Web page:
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Mildly Pasteurized Whey Protein Promotes Gut Tolerance in Immature Piglets Compared with Extensively Heated Whey Protein

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Navis, Marit ; Schwebel, Lauriane ; Soendergaard Kappel, Susanne ; Muncan, Vanesa ; Sangild, Per Torp ; Abrahamse, Evan ; Aunsholt, Lise ; Thymann, Thomas ; van Elburg, Ruurd M ; Renes, Ingrid B. / Mildly Pasteurized Whey Protein Promotes Gut Tolerance in Immature Piglets Compared with Extensively Heated Whey Protein. In: Nutrients. 2020 ; Vol. 12, No. 11.

Bibtex

@article{1910a15034d441119384ea9f8949ffa0,
title = "Mildly Pasteurized Whey Protein Promotes Gut Tolerance in Immature Piglets Compared with Extensively Heated Whey Protein",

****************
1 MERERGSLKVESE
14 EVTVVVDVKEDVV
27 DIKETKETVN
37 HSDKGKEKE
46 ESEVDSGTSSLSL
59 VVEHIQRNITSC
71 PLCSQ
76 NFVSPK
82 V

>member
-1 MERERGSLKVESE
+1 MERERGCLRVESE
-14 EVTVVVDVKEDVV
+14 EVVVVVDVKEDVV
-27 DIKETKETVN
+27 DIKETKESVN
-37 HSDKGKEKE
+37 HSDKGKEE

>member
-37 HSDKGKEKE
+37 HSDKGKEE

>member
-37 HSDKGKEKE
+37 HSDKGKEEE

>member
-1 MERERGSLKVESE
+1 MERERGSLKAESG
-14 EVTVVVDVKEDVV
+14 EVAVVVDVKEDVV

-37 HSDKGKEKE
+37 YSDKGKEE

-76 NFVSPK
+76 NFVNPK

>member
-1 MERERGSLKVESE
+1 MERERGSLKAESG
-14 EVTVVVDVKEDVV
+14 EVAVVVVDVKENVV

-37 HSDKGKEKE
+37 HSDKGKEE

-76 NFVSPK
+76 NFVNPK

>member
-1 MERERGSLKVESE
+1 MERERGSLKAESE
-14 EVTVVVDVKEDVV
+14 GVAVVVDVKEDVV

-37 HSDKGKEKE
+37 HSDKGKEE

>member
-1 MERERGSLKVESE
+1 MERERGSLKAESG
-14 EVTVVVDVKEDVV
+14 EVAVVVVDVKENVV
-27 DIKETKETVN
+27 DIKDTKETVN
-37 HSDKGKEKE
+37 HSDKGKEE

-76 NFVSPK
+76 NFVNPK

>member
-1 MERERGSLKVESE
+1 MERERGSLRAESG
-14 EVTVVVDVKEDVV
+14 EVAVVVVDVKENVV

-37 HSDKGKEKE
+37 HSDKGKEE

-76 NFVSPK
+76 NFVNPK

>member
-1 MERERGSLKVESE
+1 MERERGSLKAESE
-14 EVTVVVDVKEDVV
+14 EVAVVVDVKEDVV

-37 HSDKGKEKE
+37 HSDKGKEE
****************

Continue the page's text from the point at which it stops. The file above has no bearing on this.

abstract = "Human milk is the optimal diet for infant development, but infant milk formula (IMF) must be available as an alternative. To develop high-quality IMF, bovine milk processing is required to ensure microbial safety and to obtain a protein composition that mimics human milk. However, processing can impact the quality of milk proteins, which can influence gastro-intestinal (GI) tolerance by changing digestion, transit time and/or absorption. The aim of this study was to evaluate the impact of structural changes of proteins due to thermal processing on gastro-intestinal tolerance in the immature GI tract. Preterm and near-term piglets received enteral nutrition based on whey protein concentrate (WPC) either mildly pasteurized (MP-WPC) or extensively heated (EH-WPC). Clinical symptoms, transit time and gastric residuals were evaluated. In addition, protein coagulation and protein composition of coagulates formed during in vitro digestion were analyzed in more detail. Characterization of MP-WPC and EH-WPC revealed that mild pasteurization maintained protein nativity and reduced aggregation of β-lactoglobulin and α-lactalbumin, relative to EH-WPC. Mild pasteurization reduced the formation of coagulates during digestion, resulting in reduced gastric residual volume and increased intestinal tract content. In addition, preterm piglets receiving MP-WPC showed reduced mucosal bacterial adherence in the proximal small intestine. Finally, in vitro digestion studies revealed less protein coagulation and lower levels of β-lactoglobulin and α-lactalbumin in the coagulates of MP-WPC compared with EH-WPC. In conclusion, minimal heat treatment of WPC compared with extensive heating promoted GI tolerance in immature piglets, implying that minimal heated WPC could improve the GI tolerance of milk formulas in infants.",